Bush wants to annex Iraq

Patrick Coburn has a chilling piece in the Independent about what Bush is trying to push through the puppet government of Iraq.  The subhead gives a nice summary:

Bush wants 50 military bases, control of Iraqi airspace and legal immunity for all American soldiers and contractors

The deal would effectively tie the hands of the next administration unless the Iraqis can muster the political courage to reject it. Since the Bush administration has done everything possible to keep the terms secret to ward off an Iraqi backlash, the least we can do is make sure the leak spreads to flood proportion.

Since the story has now broken on the DD front page, courtesy of Mishima, I thought I would focus on a few key contradictions based on quotes from the article.

1. The United States has talked about Iraq being on the path to democracy.

The US is adamantly against the new security agreement being put to a referendum in Iraq, suspecting that it would be voted down.

We don’t want the people of Iraq to have a say on an agreement that guarantees the long-term occupation of their country by a foreign power, including the ability to wage war on Iraq’s neighbors.

2. The United States went before the UN in 2004 to declare Iraq a sovereign country.

Mr Bush is determined to force the Iraqi government to sign the so-called “strategic alliance” without modifications, by the end of next month.

America currently has 151,000 troops in Iraq and, even after projected withdrawals next month, troop levels will stand at more than 142,000 – 10 000 more than when the military “surge” began in January 2007. Under the terms of the new treaty, the Americans would retain the long-term use of more than 50 bases in Iraq. American negotiators are also demanding immunity from Iraqi law for US troops and contractors, and a free hand to carry out arrests and conduct military activities in Iraq without consulting the Baghdad government.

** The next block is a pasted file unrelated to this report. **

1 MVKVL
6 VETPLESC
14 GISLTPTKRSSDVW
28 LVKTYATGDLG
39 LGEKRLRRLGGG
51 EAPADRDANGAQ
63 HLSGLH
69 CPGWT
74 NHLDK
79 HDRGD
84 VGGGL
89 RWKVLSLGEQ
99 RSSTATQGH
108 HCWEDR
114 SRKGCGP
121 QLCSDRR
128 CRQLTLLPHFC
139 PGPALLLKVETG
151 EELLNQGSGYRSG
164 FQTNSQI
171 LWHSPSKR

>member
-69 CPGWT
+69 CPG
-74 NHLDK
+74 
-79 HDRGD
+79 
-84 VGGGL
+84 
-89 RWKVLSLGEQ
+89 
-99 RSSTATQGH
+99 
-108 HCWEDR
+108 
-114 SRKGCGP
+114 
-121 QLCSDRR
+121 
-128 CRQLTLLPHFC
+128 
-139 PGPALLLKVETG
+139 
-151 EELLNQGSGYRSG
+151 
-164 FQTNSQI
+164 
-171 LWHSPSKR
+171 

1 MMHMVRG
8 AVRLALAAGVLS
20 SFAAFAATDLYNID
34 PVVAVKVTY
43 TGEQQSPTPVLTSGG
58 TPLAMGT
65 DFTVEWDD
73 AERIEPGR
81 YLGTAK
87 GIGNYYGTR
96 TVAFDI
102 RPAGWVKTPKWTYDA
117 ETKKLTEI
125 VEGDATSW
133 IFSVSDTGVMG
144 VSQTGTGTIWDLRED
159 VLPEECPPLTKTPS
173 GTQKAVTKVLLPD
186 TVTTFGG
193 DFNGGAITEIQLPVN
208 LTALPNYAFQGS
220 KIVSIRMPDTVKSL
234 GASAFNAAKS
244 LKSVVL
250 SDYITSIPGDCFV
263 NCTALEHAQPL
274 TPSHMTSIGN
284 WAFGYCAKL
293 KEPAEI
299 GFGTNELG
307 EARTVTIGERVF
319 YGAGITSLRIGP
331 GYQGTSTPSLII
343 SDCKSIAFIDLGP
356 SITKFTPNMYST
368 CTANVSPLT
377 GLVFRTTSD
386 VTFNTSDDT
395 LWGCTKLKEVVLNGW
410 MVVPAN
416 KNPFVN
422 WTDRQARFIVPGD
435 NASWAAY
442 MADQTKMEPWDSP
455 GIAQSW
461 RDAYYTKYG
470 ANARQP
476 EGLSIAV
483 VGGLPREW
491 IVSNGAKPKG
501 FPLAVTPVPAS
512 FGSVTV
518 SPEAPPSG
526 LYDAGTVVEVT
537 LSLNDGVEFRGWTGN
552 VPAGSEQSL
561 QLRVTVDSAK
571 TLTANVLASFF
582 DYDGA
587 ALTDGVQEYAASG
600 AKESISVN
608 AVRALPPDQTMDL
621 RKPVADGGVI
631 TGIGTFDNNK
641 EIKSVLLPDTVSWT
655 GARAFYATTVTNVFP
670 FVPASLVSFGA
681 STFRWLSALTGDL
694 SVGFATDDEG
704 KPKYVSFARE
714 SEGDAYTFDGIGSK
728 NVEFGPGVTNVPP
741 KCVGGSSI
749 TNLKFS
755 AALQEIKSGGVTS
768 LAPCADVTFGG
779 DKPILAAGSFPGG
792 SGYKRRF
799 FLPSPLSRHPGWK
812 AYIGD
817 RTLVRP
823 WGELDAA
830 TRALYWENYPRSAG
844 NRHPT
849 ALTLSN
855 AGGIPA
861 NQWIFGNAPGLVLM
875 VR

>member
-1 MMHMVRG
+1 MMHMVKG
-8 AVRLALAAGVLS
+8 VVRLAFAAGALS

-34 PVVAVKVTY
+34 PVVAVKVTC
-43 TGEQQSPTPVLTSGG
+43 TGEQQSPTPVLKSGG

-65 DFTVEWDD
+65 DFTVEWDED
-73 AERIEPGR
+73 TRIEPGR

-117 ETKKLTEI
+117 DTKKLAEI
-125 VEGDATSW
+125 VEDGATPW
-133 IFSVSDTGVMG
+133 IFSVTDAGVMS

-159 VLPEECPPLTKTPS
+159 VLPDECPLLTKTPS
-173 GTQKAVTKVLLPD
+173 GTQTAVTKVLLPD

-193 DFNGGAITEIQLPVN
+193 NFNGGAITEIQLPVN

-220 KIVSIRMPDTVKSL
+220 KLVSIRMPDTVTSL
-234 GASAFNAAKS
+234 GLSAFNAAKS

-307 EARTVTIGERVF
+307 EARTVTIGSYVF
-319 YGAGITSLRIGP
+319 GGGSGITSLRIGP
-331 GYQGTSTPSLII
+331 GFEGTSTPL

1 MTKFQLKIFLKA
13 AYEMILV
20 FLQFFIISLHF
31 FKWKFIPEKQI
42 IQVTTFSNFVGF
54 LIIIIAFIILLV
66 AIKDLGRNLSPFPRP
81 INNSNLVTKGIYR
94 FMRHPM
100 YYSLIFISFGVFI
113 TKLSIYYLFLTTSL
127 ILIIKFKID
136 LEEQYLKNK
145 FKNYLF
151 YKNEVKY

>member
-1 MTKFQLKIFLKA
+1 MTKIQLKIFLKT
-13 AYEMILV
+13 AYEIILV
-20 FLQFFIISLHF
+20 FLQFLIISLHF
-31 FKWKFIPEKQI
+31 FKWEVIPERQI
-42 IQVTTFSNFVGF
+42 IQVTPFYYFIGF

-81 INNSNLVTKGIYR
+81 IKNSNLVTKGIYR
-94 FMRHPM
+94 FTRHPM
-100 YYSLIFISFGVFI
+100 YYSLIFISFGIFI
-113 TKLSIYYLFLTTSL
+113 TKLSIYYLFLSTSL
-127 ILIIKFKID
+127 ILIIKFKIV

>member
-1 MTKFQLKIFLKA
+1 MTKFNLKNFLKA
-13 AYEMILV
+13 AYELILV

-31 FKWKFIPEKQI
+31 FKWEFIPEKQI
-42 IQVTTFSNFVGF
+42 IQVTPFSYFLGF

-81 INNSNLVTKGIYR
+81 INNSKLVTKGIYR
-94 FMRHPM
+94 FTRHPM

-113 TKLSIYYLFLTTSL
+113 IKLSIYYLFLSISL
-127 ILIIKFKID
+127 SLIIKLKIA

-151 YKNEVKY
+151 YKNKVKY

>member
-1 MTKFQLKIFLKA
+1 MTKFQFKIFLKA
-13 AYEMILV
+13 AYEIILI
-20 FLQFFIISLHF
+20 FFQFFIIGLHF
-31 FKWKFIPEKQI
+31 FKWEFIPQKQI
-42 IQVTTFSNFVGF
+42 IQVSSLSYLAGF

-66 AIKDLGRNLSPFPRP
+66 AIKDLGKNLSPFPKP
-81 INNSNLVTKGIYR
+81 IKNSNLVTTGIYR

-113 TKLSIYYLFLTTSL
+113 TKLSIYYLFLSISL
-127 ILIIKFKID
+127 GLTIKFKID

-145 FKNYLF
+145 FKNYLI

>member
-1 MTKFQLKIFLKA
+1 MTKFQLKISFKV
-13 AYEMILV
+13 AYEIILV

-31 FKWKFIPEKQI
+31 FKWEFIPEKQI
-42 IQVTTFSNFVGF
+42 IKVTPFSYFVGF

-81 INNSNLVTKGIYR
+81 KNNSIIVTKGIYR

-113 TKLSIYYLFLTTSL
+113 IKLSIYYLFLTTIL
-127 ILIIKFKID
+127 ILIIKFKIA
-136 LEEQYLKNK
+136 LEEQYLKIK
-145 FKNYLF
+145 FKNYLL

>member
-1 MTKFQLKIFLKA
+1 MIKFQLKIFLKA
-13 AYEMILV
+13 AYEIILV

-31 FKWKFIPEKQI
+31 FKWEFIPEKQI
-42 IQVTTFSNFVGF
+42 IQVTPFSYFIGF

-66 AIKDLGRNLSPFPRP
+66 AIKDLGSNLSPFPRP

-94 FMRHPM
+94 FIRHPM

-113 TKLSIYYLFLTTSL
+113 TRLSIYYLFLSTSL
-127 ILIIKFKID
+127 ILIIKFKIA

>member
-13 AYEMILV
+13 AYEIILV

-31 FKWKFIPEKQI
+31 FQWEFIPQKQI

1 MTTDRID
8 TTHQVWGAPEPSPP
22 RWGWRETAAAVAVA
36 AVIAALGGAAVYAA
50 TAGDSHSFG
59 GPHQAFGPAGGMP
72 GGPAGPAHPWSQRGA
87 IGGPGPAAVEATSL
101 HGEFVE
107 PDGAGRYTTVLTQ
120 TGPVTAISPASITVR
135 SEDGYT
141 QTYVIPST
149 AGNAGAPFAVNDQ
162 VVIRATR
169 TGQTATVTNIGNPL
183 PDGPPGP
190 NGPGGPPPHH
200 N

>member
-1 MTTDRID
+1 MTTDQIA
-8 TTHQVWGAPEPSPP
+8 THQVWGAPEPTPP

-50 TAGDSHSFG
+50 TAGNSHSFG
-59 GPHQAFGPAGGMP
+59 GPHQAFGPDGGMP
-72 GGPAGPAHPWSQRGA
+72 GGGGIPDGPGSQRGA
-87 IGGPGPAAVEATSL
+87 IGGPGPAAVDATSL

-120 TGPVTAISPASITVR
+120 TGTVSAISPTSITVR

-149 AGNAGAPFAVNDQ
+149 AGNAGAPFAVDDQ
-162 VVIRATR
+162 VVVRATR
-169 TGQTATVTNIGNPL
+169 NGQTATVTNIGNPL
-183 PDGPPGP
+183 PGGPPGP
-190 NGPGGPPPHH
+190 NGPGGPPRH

Immunity from Iraqi law, control over the airspace, control over military operations within and across Iraqi borders without consulting the Iraqi government, the largest concentration of US military bases outside the US seems at variance with territorial control by the people and government of Iraq, but sovereignty is in the eye of the beholder occupier.

3. The United States has claimed its actions benefit the people of Iraq.

The signature of a security agreement, and a parallel deal providing a legal basis for keeping US troops in Iraq, is unlikely to be accepted by most Iraqis. But the Kurds, who make up a fifth of the population, will probably favour a continuing American presence, as will Sunni Arab political leaders who want US forces to dilute the power of the Shia.

The only benefit to the people of Iraq is that it prevents the Shia from tyranny of the majority. I am sure the world will applaud our generosity.

4. The Bush administration has claimed that the Iraq occupation makes us safer.

WASHINGTON – At the same time the Bush administration has been pushing for deep cuts in a popular crime-fighting program for states and cities, the White House has been fighting for approval of $603 million for the Iraqi police.

The White House earlier this year proposed slashing the Edward Byrne Memorial Justice Assistance Grant program, which helps local law enforcement officials deal with violent crime and serious offenders, to $200 million in the next fiscal year, which begins Oct. 1.

In 2002, the year before the Iraq war, the program received $900 million.

Source

Feel safer yet? We will fight crime over there so we will not have to fight it here…